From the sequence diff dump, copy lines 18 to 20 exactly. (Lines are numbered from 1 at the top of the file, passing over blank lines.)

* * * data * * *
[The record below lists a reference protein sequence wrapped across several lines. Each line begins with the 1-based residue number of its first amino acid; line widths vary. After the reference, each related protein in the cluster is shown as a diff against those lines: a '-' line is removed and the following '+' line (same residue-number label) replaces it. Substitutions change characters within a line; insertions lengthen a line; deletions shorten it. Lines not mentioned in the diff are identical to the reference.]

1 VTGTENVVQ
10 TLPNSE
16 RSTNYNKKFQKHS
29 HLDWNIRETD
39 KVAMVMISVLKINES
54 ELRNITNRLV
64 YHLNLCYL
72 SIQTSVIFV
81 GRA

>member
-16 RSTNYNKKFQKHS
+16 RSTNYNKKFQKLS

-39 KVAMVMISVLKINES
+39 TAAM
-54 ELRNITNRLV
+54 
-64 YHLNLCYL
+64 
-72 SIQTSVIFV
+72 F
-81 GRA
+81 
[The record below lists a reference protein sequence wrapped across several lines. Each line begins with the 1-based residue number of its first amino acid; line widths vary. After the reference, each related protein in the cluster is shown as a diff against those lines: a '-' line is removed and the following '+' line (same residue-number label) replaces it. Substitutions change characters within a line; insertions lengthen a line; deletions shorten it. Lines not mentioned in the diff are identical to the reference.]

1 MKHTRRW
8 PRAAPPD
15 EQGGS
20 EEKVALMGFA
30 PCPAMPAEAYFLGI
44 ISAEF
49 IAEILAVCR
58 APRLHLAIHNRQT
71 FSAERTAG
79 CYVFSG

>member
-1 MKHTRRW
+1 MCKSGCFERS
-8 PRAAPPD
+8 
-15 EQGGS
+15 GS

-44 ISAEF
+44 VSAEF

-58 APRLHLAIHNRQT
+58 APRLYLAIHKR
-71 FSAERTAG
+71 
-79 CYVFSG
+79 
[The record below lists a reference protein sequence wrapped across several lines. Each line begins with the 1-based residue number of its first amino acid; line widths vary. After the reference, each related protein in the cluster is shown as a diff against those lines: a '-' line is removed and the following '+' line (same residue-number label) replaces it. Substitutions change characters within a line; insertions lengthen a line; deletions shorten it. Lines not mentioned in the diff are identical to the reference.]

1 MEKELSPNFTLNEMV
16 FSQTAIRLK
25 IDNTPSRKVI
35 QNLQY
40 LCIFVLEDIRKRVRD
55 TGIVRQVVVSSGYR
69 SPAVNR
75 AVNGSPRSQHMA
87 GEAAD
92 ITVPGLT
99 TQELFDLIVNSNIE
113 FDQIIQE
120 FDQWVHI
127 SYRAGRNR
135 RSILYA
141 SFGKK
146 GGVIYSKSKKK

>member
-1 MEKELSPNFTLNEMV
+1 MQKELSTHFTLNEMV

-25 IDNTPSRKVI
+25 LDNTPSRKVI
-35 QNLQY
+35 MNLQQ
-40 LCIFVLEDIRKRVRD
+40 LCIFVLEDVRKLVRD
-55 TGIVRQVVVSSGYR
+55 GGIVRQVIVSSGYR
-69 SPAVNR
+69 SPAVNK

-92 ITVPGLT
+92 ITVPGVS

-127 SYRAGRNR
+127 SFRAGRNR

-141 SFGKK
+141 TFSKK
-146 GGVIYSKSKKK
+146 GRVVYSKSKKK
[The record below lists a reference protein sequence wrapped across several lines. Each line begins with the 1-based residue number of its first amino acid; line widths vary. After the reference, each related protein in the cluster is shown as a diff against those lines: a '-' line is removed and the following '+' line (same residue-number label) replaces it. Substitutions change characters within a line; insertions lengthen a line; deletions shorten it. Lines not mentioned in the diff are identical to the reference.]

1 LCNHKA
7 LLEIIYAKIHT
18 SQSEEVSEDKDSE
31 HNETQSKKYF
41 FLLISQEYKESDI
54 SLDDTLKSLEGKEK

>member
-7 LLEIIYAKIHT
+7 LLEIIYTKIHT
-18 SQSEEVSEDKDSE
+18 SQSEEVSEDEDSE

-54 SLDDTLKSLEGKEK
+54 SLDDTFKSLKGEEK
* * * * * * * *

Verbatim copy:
-64 YHLNLCYL
+64 
-72 SIQTSVIFV